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“From the best seat in the house, a sportswriter chronicles the final amateur season of perhaps the most hyped baseball prospect of all time. Ever since LeBron James took the basketball world by storm in 2003, other sports have sought their own phenoms, individuals possessed of the talent and charisma to shatter statistical records while drawing in casual fans. Enter Bryce Harper, a baseball-mashing savant who, in order to circumvent MLB draft rules that prohibit a player being drafted until the age of 18 or one year after graduating from high school, earned his GED after his sophomore year and enrolled at the College of Southern Nevada in order to hone his skills with a wooden bat and make himself eligible for the draft a year early. Recognizing the uniqueness of the situation, CSN coach Tim Chambers granted Miech full access to the team's dugout and locker room. From that unique vantage point, the author chronicles Harper's struggle to adjust to the college game, where his immaturity and fiery competitiveness got him ejected from two games, but where his incredible hitting prowess enabled him to crush 31 home runs, obliterating the previous team record of 12. Miech pays particular attention to Harper's efforts to balance his desire to fit in with his older teammates with his steadfast dedication to his Mormon beliefs. Though CSN's season ended short of a championship ring, Harper would win the Golden Spikes award, given annually to the nation's top amateur, and be selected first overall by the Washington Nationals in the 2010 draft.” ―Kirkus Reviews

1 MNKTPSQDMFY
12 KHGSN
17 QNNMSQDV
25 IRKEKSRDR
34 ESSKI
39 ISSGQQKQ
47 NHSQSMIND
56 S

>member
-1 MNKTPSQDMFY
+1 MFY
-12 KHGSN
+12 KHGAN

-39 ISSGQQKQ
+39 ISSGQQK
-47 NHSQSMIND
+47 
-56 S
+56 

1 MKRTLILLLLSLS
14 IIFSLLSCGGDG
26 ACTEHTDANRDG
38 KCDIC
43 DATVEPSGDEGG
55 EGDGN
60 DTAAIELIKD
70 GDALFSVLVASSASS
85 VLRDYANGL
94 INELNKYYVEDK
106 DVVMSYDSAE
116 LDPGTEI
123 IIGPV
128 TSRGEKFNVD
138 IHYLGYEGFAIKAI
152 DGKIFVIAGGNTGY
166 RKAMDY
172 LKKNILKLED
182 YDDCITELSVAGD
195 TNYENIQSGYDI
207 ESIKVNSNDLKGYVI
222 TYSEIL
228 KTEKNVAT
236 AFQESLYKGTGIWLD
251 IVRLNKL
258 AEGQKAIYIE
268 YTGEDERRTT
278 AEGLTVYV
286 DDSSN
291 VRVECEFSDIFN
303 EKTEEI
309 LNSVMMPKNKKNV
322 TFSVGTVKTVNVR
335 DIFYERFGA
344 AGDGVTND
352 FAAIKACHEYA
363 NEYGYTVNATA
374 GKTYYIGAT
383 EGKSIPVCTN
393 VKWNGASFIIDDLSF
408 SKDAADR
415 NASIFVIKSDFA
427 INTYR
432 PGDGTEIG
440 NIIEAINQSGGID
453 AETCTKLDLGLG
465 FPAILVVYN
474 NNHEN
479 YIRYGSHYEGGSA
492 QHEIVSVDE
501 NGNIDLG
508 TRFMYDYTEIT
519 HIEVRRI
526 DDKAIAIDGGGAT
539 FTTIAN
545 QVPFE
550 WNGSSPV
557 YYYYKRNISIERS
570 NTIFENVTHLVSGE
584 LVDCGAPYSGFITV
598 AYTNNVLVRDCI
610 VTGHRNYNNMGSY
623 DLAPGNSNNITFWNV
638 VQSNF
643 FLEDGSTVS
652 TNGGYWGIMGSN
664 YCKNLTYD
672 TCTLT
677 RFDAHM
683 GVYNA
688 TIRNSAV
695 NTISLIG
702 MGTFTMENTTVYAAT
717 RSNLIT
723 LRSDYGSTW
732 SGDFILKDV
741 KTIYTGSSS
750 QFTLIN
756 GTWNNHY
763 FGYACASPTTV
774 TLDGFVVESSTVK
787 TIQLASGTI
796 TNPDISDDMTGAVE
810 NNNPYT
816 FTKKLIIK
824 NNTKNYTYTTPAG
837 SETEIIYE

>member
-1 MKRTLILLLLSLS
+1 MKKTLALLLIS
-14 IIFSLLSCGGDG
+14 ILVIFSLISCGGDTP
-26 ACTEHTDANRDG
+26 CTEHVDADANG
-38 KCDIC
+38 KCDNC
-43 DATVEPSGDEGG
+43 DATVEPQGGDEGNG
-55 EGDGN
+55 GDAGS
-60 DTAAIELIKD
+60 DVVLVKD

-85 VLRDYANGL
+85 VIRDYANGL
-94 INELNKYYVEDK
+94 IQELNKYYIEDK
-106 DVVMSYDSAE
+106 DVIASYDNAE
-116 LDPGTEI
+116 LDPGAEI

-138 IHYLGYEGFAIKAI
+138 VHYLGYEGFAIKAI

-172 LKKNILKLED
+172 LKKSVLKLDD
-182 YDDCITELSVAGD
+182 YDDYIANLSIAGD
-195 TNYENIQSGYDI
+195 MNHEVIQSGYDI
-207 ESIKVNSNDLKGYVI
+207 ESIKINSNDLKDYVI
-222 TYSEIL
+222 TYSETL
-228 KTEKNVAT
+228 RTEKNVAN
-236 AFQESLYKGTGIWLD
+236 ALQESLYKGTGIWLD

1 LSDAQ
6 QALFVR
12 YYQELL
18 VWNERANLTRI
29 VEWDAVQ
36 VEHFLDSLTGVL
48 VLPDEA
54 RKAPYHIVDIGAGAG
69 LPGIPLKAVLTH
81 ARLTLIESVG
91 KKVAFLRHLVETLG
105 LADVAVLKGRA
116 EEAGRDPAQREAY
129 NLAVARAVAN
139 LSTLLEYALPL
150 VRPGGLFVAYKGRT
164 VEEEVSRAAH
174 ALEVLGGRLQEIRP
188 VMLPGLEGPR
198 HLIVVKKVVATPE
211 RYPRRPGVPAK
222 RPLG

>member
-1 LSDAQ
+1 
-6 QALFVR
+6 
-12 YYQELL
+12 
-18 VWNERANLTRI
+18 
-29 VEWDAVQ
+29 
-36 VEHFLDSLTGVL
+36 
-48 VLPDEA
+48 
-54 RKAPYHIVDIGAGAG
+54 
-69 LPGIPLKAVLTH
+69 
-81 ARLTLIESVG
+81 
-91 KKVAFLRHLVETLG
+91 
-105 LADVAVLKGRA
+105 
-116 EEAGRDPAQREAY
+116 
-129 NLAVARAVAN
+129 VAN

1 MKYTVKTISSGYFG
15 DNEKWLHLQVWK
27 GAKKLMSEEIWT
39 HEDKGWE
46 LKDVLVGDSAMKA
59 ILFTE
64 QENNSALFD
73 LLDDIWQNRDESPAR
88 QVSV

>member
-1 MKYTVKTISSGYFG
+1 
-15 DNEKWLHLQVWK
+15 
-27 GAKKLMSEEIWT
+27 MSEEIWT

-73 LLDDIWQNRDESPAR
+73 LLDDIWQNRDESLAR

“In 2010, baseball phenom Bryce Harper--with his parents' blessing--earned his G.E.D. and joined the College of Southern Nevada's baseball team as a sophomore, using it as a springboard to get drafted first overall by the Washington Nationals). It was a risk, but a calculated one. Aside from displaying his otherworldly talents in a competitive conference, the 17-year-old was managed by Tim Chambers, a longtime family friend, and played with his older brother, Bryan, a pitcher who had transferred from California State University, Northridge. Both helped contribute to a familial, supportive environment. Veteran sportswriter Miech traveled with the college team for the entire 2010 season, and he captures Harper's maturation by fire and growing celebrity. Those moments don't come often enough. Clearly guarded, Harper isn't exactly an eloquent subject ("It's just incredible playing with your brother and being around your brother"), while Miech's constant flaunting of his insider status--the pointless on-the-road chronicles, the skin-deep, distracting profiles of Harper's teammates and coaches--becomes overbearing. Years from now, the book may be useful in viewing a legend before he was submerged by the avalanche of fame, but readers will still leave with a better understanding of a dedicated junior college baseball team than its superstar alumnus.” ―Publishers Weekly
“Like Bryce Harper, Rob Miech has all the tools, and they are on display in THE LAST NATURAL, a compelling, behind-the-scenes account of the making of a phenom.” ―George Dohrmann, Pulitzer Prize-winning Senior Writer, Sports Illustrated